France cuts retirement age from 62 to 60
PARIS FRANCE’s government agreed to cut the pension age to 60 for some long-time workers, making good in the face of a dire economic backdrop on an election pledge the EU had warned would overburden an already creaking social welfare system.
President Francois Hollande, who took power in mid-May on a pro-growth ticket for the economy, made a partial rollback of his predecessor Nicolas Sarkozy’s pension reform a part of his manifesto.
Wednesday’s decision, announced by decree, was anticipated but still drew stinging criticism from the country’s conservative opposition.
The change, which comes into effect in November and reverses Sarkozy’s 2010 reform that raised the pension age to 62 from 60, affects workers who have spent at least 41 years in labour-intensive jobs.
Social Affairs Minister Marisol Touraine told reporters after a cabinet meeting that the measure would cost 1.1 billion euros per year up to 2017 and 3 billion euros thereafter, lower than the 5 billion euros previously estimated.
The tweaks would be financed by increased pension contributions, she said, adding: “We committed to put this measure in place quickly for social justice for those who started working early.” The reform will also reduce the French workforce at a time when unemployment rates are at their highest level this century.
The number of French jobseekers rose in April for the twelfth month running to 2.89 million, the highest since September 1999, data showed last week. The labour ministry said it was braced for more layoffs in the months ahead.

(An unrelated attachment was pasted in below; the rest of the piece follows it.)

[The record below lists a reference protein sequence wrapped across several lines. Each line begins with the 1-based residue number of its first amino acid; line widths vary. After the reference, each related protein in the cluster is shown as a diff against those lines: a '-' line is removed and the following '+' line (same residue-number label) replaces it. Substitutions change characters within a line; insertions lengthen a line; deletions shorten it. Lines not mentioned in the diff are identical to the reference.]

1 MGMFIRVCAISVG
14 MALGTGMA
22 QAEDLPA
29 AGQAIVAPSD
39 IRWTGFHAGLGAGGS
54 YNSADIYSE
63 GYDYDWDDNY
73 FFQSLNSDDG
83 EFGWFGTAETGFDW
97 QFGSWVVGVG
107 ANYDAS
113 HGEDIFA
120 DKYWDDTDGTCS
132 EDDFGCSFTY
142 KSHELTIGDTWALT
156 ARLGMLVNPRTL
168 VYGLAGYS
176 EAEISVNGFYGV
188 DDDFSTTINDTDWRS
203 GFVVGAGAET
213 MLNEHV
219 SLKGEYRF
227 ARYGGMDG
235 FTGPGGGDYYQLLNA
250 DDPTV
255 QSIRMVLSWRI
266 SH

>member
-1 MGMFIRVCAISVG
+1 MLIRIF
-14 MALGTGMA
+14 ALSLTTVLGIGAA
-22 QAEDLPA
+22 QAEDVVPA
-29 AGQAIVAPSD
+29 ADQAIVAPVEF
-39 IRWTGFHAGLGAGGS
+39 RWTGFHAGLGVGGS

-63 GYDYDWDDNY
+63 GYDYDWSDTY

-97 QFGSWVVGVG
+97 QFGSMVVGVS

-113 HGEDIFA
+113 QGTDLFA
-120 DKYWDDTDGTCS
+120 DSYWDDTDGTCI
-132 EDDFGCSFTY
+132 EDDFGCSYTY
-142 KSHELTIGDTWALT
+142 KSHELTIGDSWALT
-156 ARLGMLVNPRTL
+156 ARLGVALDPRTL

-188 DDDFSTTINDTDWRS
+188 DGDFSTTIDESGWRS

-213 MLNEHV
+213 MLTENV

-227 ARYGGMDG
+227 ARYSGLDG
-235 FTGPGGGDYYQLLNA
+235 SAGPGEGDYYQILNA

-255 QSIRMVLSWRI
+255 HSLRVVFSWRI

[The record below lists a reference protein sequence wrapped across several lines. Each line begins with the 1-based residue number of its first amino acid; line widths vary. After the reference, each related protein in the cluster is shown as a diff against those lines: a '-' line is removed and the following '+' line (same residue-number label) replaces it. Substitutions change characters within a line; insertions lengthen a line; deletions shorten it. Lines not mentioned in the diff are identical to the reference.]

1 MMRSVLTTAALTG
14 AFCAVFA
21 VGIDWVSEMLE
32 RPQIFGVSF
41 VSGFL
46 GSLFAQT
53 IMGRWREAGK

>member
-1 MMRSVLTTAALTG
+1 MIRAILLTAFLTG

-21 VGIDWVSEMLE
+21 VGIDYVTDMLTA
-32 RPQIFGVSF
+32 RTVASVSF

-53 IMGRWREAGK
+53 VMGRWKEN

The European Commission warned last week that France would struggle to meet its fiscal targets without spending cuts, and that financing of the pension system had to be closely monitored despite savings from Sarkozy’s reforms.
Earlier this month, Prime Minister Jean-Marc Ayrault said the government was fully committed to meeting a target to cut the public deficit to within 3 percent of gross domestic product next year.
But domestic criticism of Wednesday’s rollback came swiftly, with the head of the conservative UMP party, Jean-Francois Cope, calling it “madness.” “It risks the downgrade of France’s credit rating and at this rate tempts fate,” Cope said at a weekly party news conference. “It is not possible for Francois Hollande to continue to bury his head in the sand.” Sarkozy’s hard-fought pension reform had been welcomed by financial markets and credit ratings agencies concerned about France’s ability to cut its debt and deficit levels in the face of stagnant economic growth.